On 26 October 1981 the Great Barrier Reef was placed on the World Heritage List for its outstanding universal value to the world.
Thirty three years later we are working harder than ever before to ensure the reef retains the values for which it was first listed.
The Great Barrier Reef was the first coral reef ecosystem in the world to receive World Heritage status and was also one of Australia’s first such places, achieving this status at the same time as Kakadu National Park and the Willandra Lakes region.
With 3000 coral reefs, 1050 islands, over 1600 species of fish and 133 species of sharks and rays, the Great Barrier Reef is home to what is probably the most extraordinary diversity of life on the planet.
The Great Barrier Reef remains an incredibly diverse and rich marine environment. We know the reef still retains the values for which it was listed as World Heritage.
Protecting this iconic natural wonder for future generations is vital.
Effort and work by the Australian and Queensland governments, industry and reef communities has now been drawn together in a master plan to protect the reef with our Reef 2050 Long-term Sustainability Plan.
The Reef 2050 Long-term Sustainability Plan is the the most complex and comprehensive analysis of environmental management arrangements ever undertaken in Australia.
Developed in partnership with a wide range of reef users, the Reef Plan will guide governments, the community and industry in their work to achieve clear targets for improving the condition of the reef over decades.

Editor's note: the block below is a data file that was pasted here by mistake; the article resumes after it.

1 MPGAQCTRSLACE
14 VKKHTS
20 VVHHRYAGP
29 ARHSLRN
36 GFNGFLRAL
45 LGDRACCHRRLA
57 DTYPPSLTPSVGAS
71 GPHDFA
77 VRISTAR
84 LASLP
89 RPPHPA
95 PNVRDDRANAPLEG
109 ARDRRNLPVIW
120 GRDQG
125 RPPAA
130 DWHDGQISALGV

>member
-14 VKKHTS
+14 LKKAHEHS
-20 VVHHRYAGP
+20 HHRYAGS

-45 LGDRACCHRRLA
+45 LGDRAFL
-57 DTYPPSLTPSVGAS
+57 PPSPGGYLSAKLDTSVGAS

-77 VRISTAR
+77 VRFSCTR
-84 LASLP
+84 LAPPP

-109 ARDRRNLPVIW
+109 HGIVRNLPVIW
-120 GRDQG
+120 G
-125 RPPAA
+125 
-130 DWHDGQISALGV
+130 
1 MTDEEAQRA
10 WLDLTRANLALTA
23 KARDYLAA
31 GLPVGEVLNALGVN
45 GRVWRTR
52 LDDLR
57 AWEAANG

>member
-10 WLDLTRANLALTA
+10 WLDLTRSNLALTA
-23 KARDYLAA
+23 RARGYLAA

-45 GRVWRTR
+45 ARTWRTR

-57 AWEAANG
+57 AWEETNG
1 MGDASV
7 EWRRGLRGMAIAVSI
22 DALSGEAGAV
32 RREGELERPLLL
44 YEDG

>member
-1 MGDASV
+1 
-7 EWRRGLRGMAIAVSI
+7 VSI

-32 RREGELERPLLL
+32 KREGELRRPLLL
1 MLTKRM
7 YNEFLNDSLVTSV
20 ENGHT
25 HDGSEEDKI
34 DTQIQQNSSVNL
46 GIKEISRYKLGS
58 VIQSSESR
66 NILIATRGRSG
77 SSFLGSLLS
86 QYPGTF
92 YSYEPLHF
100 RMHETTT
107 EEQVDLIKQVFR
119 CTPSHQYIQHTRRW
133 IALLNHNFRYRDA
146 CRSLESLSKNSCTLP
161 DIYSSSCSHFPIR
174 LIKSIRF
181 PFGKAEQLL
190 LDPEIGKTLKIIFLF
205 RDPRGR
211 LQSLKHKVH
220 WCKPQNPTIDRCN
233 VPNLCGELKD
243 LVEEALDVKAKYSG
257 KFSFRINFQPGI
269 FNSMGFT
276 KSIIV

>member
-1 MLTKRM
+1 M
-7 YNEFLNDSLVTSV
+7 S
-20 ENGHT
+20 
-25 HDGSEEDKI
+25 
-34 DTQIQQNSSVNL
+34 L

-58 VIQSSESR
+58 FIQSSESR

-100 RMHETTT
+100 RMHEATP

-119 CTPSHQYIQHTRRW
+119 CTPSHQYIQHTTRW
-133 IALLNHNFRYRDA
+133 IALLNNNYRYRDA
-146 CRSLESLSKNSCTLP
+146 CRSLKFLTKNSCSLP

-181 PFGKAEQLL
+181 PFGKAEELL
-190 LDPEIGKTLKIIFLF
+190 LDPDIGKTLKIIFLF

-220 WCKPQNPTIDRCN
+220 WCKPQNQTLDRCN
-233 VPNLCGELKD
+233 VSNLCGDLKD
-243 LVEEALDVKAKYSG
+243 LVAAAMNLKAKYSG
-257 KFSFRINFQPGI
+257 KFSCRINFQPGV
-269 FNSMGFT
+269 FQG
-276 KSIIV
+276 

The Reef Plan is still open for public comment and we encourage individuals and groups to come forward with feedback. Protecting the reef requires community participation. It is a task government cannot do alone.
We’ve also established a new Reef Trust which will build on current investments with a focus on known critical areas for intervention.
Like the World Heritage Committee, we recognise that the Great Barrier Reef is facing challenges. But this only strengthens our determination to protect the reef.
We have a clear plan and a strong commitment to ensure the reef is healthy and resilient – and we are making strong progress.
Water quality in the World Heritage area is improving as a result of a partnership between farmers and governments to stop fertilisers, chemicals and sediments running off farming land and into the rivers and creeks along the Queensland coast.
We are culling coral-eating crown-of-thorns starfish using lethal injections on some of our most important reefs and have made a scientific breakthrough which has increased the effectiveness of the programme. More than 300,000 crown-of-thorns starfish have now been destroyed.
The Government has worked hard to eliminate the disposal of capital dredging in the Marine Park. We’ve listened to the concerns of the World Heritage Committee and we’ve changed a century-old practice.